Friday, October 1, 2010

Lost and Found

I just read a story about a man from L.A. who was lost in the desert of Joshua Tree for six days without food or water. In order for him to survive he stayed put and wrote love notes to his family on his hat, giving instructions about his funeral and focusing on his love for them and others in his life who meant a lot to him. This I see is the path of the spiritual warrior, who focuses on the Essential in life by remembering that every moment may be the last. By preparing for one's death, one paradoxically goes through life fully alive. This is one of the reasons why war is such an attraction to males who do not naturally have that threshold experience of childbirth that women can have. When one stands on the threshold and faces the unknown of death, one looks straight into death's eyes and one sees one's mysterious Self, not the self of everyday pursuits and concerns. Then when one comes back from the threshold the everyday things can take on the glowing light of gratitude.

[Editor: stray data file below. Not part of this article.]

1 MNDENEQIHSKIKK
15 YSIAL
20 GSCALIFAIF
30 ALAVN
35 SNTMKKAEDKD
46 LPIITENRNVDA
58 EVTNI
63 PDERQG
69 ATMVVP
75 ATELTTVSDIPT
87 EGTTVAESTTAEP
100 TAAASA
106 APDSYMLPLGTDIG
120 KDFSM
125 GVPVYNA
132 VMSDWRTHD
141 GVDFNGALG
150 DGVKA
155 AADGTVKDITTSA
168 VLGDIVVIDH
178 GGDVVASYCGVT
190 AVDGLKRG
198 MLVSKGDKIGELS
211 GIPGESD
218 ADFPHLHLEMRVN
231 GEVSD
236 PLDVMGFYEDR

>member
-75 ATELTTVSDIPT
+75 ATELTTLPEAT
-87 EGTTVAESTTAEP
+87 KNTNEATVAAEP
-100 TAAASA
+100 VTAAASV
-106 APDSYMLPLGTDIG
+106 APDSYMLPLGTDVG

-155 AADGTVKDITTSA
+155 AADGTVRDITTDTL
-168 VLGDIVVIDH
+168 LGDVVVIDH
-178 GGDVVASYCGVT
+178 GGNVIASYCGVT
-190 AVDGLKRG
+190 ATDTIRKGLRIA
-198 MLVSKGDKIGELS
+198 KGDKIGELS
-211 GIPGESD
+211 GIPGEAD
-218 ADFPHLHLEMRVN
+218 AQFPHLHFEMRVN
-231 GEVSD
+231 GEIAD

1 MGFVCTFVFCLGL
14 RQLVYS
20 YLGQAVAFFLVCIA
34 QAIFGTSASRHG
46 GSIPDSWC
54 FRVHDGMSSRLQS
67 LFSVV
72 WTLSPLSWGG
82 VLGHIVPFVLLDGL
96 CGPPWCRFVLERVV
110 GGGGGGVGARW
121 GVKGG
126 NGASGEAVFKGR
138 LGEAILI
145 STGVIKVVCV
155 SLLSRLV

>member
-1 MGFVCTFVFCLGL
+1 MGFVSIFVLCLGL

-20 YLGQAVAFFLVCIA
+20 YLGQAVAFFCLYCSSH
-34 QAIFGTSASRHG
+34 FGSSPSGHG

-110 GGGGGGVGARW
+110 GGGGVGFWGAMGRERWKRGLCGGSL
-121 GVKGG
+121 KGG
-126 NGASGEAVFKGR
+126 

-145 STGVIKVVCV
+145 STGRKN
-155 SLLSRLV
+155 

What was different about this lost man from the rest of us was that he knew he was lost and death was real. For the rest of us who run off to our offices to make the money to keep everything going as it was the day before, trying to be safe and secure and complete by what we have around us, we don't know we are lost and so we cannot be found. The same could be said about prisoners. They know they are imprisoned and so want to be free, while those on the outside believe they are free and so do not look for Freedom.

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